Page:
In the case of dehydration causing your cat's third eyelid showing, you should give the cat plenty of wet food and water in order to halt the process. It is also recommended to take the cat to the vet, as the animal has been lacking water for too long to be treated at home.

In the case of conjunctivitis, wounds, foreign bodies in the eye and cancer, only the vet's diagnosis will be able to determine the next step to follow. They might be prescribed eye drops and other medications in the first 3 problems, depending on the severity. If they have cancer they may be recommended surgery and/or radiotherapy. Only the specialist can decide on the best option to conserve the cat's health and quality of life. As the cat recovers, their inner eyelid should start to retract.

Haws syndrome should disappear by itself, once the intestinal and digestive problems that caused the appearance of the membrane go away. This, in turn, will lead to the nictitating membrane gradually disappearing as the cat returns to health.

When a genetic reason is behind it, the vet will use medical studies to determine whether the cat's inner eyelid membrane is affecting the cat's vision and causing discomfort. If this is the case the vet may also resort to surgery. This process will not to extract their third eyelid, but will put the feline nictitating membrane back into its correct position.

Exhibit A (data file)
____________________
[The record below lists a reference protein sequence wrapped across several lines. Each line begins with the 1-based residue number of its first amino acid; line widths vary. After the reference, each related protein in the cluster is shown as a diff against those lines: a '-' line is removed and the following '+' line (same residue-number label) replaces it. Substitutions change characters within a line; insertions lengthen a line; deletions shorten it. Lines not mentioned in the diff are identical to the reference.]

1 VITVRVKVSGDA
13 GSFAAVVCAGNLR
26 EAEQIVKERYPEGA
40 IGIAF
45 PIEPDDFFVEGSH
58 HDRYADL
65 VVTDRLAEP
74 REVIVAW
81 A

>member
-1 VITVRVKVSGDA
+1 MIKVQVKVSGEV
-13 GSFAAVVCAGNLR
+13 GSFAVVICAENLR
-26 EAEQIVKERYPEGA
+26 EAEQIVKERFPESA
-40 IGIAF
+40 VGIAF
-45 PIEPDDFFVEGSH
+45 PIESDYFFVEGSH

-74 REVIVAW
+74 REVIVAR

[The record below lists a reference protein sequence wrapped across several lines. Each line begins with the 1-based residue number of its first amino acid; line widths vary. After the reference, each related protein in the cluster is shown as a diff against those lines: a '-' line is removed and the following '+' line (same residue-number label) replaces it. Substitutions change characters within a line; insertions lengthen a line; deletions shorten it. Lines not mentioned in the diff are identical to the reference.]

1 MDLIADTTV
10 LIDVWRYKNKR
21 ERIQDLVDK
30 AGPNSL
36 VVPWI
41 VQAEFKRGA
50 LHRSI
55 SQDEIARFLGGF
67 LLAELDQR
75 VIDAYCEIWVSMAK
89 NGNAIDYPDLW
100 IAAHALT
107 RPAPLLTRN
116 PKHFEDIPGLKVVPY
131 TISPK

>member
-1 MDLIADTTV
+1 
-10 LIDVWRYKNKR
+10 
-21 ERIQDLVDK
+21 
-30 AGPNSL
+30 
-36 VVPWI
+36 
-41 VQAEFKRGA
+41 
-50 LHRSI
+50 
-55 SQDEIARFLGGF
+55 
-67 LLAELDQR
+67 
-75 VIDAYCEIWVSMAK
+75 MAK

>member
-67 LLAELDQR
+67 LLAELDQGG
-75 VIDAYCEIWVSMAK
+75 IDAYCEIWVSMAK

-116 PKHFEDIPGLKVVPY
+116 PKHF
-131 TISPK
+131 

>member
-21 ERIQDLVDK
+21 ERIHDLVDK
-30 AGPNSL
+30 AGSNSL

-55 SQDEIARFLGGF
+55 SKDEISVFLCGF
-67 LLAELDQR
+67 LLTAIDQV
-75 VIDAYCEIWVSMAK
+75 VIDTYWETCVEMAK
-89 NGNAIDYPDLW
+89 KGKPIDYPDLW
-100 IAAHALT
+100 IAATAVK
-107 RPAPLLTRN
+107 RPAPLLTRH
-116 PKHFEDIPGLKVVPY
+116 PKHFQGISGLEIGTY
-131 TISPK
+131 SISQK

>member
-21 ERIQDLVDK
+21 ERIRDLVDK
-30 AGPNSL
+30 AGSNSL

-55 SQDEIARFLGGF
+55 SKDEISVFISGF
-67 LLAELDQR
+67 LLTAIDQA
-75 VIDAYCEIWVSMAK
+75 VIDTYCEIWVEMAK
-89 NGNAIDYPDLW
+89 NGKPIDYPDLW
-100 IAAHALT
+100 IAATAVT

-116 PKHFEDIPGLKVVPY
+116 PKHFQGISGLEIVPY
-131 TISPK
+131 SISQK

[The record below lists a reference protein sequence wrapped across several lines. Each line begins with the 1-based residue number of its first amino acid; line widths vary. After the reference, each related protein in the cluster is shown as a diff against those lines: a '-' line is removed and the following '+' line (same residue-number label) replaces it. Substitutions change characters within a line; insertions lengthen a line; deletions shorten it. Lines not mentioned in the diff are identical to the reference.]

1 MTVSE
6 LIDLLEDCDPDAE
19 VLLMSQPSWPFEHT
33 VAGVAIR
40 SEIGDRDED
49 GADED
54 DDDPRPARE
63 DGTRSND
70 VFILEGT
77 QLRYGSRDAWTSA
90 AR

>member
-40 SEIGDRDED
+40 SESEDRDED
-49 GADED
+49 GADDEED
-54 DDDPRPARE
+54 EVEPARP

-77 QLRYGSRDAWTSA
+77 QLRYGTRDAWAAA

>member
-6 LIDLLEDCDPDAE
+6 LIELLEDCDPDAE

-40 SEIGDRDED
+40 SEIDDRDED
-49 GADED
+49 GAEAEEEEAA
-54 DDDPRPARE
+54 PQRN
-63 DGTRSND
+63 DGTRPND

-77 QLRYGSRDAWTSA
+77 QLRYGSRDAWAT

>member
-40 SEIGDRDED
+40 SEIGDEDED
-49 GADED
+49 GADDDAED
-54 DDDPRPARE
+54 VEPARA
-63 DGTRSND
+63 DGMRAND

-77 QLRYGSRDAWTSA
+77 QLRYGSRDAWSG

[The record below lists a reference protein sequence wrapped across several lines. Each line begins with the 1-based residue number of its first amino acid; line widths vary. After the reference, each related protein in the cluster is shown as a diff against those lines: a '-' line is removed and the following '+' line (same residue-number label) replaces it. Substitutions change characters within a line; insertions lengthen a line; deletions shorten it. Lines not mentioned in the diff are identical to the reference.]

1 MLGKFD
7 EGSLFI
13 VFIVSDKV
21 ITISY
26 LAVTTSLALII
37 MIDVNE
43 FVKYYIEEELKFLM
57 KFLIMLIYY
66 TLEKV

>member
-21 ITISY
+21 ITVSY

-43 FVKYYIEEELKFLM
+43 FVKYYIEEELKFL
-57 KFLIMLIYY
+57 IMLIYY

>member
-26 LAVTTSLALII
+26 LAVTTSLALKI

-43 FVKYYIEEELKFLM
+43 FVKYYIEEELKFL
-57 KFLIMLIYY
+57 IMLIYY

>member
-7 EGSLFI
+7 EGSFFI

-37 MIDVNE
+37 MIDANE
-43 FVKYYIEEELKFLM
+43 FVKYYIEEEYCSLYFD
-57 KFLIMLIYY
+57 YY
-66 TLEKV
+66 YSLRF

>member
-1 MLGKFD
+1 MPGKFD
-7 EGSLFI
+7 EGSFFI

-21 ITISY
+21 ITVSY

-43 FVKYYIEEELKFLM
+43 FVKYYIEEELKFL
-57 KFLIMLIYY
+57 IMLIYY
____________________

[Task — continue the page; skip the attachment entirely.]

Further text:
Third Eyelid Showing in Cats - Causes and Treatment - Treatment for a third eyelid showing in cats

If you want to read similar articles to Third Eyelid Showing in Cats - Causes and Treatment, we recommend you visit our Eye care category.


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Merle Manson
My cat is extremely active, playful and eats well. In the last 2 weeks he's shown third eye, when outside it completely disappears. He has always slept a lot during day and often sits with eyes half closed as if he's going to sleep. He's happy, doesn't like me going away from home which I do 3 days a week. He's possessive.
Thank you God bless Merle.
Administrador AnimalWised
Hi Merle,

We cannot diagnose anything here in the comments, only a vet can do that. In saying this, the third eyelid is a symptom of the conditions detailed in the article. If it is showing, it is likely there is something wrong. Even if it is a relatively minor ailment, it can worsen, so the best thing to do is take them to the vet.